For our third trip to Chicago, we stuck with tradition and took the train. Boarding in Crawfordsville, the scheduled route takes about four hours, just a little longer than it would take to drive the same route. We've had great luck in the past, so I guess it was about time we had a delay. The train was 90 minutes late arriving (the engineer overslept... oops), then because it was off its schedule, we had to stop several times and yield to CSX freight trains along the way. So while we were scheduled to arrive in Chicago around 11:00 a.m., we actually arrived closer to 2:30 p.m. We were both ready to get off the train by then!

Even though the high temperature that day was close to 100 degrees, we enjoyed seeing the city without the weight of winter clothing. After escaping the heat of mid-afternoon at the Art Institute—where we both loved seeing Monet's work in person but in many other cases felt that a nice frame and well-crafted write-up can make "art" out of anything—we walked back toward our hotel through Millennium Park. On our previous visit to the park, it was pretty deserted for winter. But this time, all the fountains were flowing and dozens of people, young and old alike, enjoyed splashing in the cool water.

Every visit to Millennium Park has to include a stop at the Cloud Gate, with your camera in hand. It's such a simple design, but it's captivatingly fun and engaging. You're reflected much like what you'd see in a carnival funhouse... without the creepiness.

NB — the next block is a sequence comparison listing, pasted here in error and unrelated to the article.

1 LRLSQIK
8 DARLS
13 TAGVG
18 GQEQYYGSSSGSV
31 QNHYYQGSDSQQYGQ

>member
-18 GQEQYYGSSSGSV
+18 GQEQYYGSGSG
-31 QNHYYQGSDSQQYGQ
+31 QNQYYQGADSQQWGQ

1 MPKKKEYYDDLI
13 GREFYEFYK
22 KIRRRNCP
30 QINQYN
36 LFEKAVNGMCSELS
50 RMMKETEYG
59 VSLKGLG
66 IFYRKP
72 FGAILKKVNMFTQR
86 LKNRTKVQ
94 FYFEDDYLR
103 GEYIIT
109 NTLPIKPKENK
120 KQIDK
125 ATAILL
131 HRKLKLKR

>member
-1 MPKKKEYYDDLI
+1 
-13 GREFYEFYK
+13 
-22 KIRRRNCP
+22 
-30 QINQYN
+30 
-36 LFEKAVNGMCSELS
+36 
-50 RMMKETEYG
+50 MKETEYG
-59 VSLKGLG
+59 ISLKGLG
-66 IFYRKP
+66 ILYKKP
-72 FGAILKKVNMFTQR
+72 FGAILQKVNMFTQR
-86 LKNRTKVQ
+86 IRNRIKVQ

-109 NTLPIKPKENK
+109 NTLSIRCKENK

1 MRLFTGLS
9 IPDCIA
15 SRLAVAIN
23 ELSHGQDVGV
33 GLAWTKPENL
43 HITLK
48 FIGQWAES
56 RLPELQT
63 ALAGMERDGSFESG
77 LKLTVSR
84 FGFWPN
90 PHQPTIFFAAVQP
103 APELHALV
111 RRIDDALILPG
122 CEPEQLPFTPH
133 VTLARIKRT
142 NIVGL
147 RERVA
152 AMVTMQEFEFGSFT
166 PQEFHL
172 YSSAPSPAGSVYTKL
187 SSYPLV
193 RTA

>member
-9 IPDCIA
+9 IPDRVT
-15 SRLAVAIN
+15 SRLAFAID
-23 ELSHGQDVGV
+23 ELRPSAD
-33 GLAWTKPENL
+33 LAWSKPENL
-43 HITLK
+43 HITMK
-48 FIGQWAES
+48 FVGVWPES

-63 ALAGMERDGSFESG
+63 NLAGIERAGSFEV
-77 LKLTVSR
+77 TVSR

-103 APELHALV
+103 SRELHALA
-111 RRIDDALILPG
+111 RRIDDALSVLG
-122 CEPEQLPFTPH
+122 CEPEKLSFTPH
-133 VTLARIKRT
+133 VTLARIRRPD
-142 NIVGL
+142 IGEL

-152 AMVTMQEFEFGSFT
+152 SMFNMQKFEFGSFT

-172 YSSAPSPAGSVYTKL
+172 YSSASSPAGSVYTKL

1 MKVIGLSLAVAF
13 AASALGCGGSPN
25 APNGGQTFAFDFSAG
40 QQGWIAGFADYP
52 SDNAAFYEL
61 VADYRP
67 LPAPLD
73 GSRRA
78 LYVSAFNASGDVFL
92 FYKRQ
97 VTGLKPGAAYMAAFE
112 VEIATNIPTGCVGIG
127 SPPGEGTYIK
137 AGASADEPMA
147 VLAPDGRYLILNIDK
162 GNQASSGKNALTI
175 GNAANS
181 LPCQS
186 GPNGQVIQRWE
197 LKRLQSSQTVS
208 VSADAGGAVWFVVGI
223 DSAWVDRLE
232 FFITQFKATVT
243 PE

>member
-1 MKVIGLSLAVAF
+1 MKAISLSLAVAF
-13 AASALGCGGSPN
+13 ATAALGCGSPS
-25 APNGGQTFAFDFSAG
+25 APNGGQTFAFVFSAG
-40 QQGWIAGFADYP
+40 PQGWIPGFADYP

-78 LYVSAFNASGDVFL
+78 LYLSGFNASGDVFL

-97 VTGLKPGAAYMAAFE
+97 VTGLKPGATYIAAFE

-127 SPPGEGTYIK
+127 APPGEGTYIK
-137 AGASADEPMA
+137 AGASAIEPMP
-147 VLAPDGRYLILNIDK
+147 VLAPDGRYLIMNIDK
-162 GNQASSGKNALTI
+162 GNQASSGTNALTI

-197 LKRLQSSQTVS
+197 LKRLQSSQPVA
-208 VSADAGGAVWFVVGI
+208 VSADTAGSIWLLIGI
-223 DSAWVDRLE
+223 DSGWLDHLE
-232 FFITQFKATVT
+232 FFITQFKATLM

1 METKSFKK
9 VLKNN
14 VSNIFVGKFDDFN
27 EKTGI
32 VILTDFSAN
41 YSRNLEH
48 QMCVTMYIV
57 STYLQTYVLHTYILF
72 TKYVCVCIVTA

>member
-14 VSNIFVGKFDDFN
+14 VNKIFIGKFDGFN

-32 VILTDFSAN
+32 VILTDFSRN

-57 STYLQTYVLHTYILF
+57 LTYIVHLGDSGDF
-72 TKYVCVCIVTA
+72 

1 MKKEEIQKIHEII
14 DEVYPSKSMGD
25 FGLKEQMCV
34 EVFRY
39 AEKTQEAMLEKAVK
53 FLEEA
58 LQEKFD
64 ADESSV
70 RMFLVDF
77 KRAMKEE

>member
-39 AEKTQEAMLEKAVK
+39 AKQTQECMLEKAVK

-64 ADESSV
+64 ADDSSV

You can't help but want to get close to it, and stand—or lie—in different spots to see the world from this unique perspective.

We spent the next three days shopping 'til we dropped. For years, Mom has talked about wanting to go north of the city to the Vogue Fabrics (a.k.a. sewer's mothership) flagship store in Evanston. We researched different modes of transportation and decided to go with the 'L,' our first time to do so. My cousin and her husband, who now live in Chicago, gave us pointers, and we were thrilled with the convenience and price.

Our transportation cost for our four-day vacation was:
$46 each for round-trip tickets to Chicago and back on Amtrak
$10 cab ride from Union Station to the hotel, then again on our last day
$5.75 each for a one-day pass on the L
Total: $123.50 for two people on a four-day vacation!

When you consider that gas is about $3.95/gallon right now, it's a 175-mile drive, and parking at our hotel alone was $42/day, we really got a great deal—not to mention great convenience, since we didn't have to fight traffic.

We both felt like this was one of our most relaxing vacations, even though we walked more than 20 miles in four days. With an existing familiarity with the city and our favorite places, plus the beautiful weather, it allowed us to take our time and focus on the things we both really enjoy.

Now I'm looking forward to planning my next vacation!

Friday, August 3, 2012

Top 10 evening activities and upcoming races

If you're looking for ways to enjoy (cooler!) summer evenings, or you want to lace up your running shoes, my latest two posts on the HCCVB blog should give you some ideas.

Top 10 things to do on a summer night in Hendricks County
Long days and nice weather mean we’re all looking for ways to spend more time outside, and Hendricks County has endless options for you! Whether you’re looking for family-friendly fun, cultural festivities, or a night on the town, here are 10 ideas to get you started. Read more...

Upcoming events allow runners, walkers to see Hendricks County on foot
Runners and walkers alike — both seasoned athletes and beginners — have more than a dozen opportunities to participate in organized fun runs and timed races through the rest of 2012. Check out this list highlighting some of the scheduled events throughout Hendricks County— and bookmark it for future inspiration. Read more...

Did I miss anything that you would add to these lists?

You can also find all of my posts for the HCCVB on my author page.